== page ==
The Kresge Foundation has created a $5 million, three-year initiative to fund nonprofits working in neighborhoods across the city. The initiative, called Kresge Innovation Projects: Detroit will provide (in the first round) between $50,000 and $150,000 each for seven to 10 shovel-ready projects that can be completed in 18 months. Smaller grants will be awarded to organizations with promising ideas.
The effort comes partially as a response to large scale developments and investment flowing to core city areas including Midtown, Downtown, and along Woodward Avenue. The neighborhoods are a critical element in a strong revitalization of the city, and it’s important that they become better places to live for the residents who reside in them. The vehicle for the effort will be non-profit community organizations.
“Nonprofits throughout the city are actively working to transform Detroit, neighborhood by neighborhood,” says Rip Rapson, Kresge’s president and chief executive officer. “We want to expand our pool of nonprofit partners, particularly those working at the grass roots, by recognizing and amplifying that energy and enthusiasm.”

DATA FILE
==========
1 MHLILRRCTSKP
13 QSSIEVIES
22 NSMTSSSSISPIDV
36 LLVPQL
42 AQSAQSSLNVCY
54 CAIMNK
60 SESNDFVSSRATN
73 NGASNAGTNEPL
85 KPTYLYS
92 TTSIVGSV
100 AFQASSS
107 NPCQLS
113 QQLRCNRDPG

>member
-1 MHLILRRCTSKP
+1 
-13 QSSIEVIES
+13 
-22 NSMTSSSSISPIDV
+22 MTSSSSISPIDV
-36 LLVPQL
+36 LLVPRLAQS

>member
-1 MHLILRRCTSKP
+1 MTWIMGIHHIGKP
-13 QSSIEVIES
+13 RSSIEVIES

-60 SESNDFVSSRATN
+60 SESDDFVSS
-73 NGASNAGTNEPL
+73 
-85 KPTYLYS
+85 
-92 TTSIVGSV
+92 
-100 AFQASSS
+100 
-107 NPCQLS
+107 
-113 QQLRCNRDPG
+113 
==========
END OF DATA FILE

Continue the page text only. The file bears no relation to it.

According to a press release, the grants are designed to be “quick wins” for neighborhoods. The first year of the initiative will be a pilot program funded by up to $1.5 million. The pilot will guide expansion of the program in the next two years.
Applications for the first round of funding are due by Tuesday December 2nd, and recipients of funding will be announced by March 2015. An application guide is available online.
Competitive Applications Will:
* Take place within the city and be led by a Detroit-based nonprofit organization.
* Demonstrate a transformative impact.
* Fulfill the Detroit Future City strategic framework and advance neighborhood priorities.
* Use inclusive, collaborative processes for design, development and implementation.
* Extend benefits to a broad set of stakeholders and community residents.
Applicants are asked to pay particular attention to portions of the Detroit Strategic Framework, including:
* Transformations of vacant land
* Public space and open space
* Renewal of city systems, such as water, waste, transportation and communication
* Stabilization of neighborhoods
So what kind of projects could you imagine for one of these grants? Check out Rochelle Riley’s Article in the Free Press for some good ideas.